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Old 11-07-2012, 12:04 PM   #1
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Air hammer

I've replaced the entire second floor copper pipes with CPVC. Since then, i'm noticing some air hammer that was not there before. I believe there might have been a homemade arrestor that I did not keep in the lines but that was nothing more than a 12 inch vertical pipe that was pinched at the top. That must have been filled with water since I had never drained the system to recharge it with air.

The knocking seems to be near water heater, also near where the main comes into the house. What is (and how many) the best place to install an air hammer arrestor. Excuse me if I'm using the wrong term. Also note, the only time I notice it is when any, not just upstairs, toilet is flushed.


61971levy is offline   Reply With Quote
Old 11-07-2012, 06:05 PM   #2
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One simple thing to try is to check that all water shut off valves under sinks, at toilets etc are full open. Since your issue is toilet related, check cold sides first.


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Old 11-08-2012, 08:32 AM   #3
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Originally Posted by 61971levy View Post
I believe there might have been a homemade arrestor that I did not keep in the lines but that was nothing more than a 12 inch vertical pipe that was pinched at the top.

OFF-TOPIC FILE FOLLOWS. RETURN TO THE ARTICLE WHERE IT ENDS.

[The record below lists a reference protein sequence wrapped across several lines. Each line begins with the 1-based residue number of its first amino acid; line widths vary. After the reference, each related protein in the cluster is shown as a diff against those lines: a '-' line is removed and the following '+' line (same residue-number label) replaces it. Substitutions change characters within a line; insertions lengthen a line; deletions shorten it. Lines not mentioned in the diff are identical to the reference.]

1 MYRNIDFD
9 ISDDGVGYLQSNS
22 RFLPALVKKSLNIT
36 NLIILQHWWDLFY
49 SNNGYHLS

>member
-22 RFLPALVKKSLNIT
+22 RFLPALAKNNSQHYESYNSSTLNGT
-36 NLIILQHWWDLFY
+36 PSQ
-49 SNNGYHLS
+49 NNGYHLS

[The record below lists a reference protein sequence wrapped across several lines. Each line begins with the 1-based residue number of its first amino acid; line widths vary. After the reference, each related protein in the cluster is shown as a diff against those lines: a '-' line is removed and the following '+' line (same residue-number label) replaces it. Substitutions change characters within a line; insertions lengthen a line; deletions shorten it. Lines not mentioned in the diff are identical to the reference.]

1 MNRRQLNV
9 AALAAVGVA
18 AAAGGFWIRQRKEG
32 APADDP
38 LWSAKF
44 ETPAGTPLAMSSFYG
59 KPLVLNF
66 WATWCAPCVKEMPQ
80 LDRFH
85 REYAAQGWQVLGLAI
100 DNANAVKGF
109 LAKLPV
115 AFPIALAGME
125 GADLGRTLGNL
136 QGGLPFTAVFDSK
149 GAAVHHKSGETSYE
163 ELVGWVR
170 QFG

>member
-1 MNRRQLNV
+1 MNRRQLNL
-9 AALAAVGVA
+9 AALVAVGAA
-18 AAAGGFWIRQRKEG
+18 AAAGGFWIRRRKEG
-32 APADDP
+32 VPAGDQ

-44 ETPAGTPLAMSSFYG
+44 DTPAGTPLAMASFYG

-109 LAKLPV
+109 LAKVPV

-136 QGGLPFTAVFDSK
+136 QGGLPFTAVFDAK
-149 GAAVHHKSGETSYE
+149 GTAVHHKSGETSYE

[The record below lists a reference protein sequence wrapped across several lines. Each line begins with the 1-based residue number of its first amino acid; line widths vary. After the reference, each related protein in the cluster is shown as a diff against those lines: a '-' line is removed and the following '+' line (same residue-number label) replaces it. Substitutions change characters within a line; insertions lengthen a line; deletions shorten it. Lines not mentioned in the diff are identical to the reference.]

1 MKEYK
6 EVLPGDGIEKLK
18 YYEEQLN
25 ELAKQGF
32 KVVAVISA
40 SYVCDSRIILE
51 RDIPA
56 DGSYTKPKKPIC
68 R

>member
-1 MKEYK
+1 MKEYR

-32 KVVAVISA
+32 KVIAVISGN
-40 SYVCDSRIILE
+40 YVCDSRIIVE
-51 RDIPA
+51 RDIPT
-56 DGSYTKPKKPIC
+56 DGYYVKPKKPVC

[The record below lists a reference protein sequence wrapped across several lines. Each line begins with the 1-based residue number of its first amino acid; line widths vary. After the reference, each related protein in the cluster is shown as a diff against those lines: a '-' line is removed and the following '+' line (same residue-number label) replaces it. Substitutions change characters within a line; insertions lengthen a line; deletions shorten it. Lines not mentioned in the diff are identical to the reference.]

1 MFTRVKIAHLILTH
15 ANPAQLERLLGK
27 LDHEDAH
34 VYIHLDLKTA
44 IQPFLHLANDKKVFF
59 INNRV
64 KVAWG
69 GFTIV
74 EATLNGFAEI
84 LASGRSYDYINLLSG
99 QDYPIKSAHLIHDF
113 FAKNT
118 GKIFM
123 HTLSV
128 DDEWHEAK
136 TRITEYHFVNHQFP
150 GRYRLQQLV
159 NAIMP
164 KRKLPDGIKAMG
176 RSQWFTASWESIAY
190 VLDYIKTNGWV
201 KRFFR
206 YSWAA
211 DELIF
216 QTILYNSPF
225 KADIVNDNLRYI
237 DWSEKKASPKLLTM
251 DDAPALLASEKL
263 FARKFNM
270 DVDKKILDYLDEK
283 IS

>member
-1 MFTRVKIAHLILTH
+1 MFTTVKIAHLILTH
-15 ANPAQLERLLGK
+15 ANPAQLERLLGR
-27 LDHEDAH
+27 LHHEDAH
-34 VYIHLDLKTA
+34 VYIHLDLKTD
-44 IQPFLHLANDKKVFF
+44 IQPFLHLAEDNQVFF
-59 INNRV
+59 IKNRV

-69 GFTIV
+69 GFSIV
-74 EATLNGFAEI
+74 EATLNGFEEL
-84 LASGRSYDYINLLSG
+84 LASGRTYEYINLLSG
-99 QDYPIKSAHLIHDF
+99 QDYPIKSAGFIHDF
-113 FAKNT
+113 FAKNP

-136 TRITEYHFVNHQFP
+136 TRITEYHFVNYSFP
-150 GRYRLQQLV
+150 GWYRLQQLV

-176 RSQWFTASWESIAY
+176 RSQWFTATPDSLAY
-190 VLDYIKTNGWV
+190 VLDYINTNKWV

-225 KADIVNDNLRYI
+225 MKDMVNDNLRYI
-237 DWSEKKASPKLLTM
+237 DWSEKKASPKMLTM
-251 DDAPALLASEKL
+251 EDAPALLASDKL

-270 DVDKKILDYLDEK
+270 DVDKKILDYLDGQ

That 12 vertical pipe is most likely an air filled water shock absorber...that is meant to prevent water hammering. But, you may also have loose pipes that are clanging. It's hard to say, since I'm not there to hear it. I know that I recently had a plumber replace a lot of my galvanized pipes with pex...and we had him leave them hanging looser than he would have so that I could accommodate a repair, and it caused a perceived water hammer. My plumber told me that the sound is most likely loose pipes...and as soon as he hangs them, that the problem should go away.

If not, I'm looking at installing an anti-water hammer device at my washing machine cold water inlet, since that's the culprit causing the banging.

Just one question, is there a valve, aka water spigot, near the 12 inch vertical that you could use to drain it.

It seems that water will absorb air and sooner or later, you may have to drain the water out of the anti-water hammer device so that it will fill with air. If there isn't a valve near the water hammer device, the you can shut off the water to the house and drain the lines by opening an outside spigot lower than your anti-water hammer device. This should also allow the water to drain out of the water hammer device and allow air back into the pipes and the anti-water hammer device...and hopefully fix your issues.

Just some food for thought. Let us know what you did to fix it.
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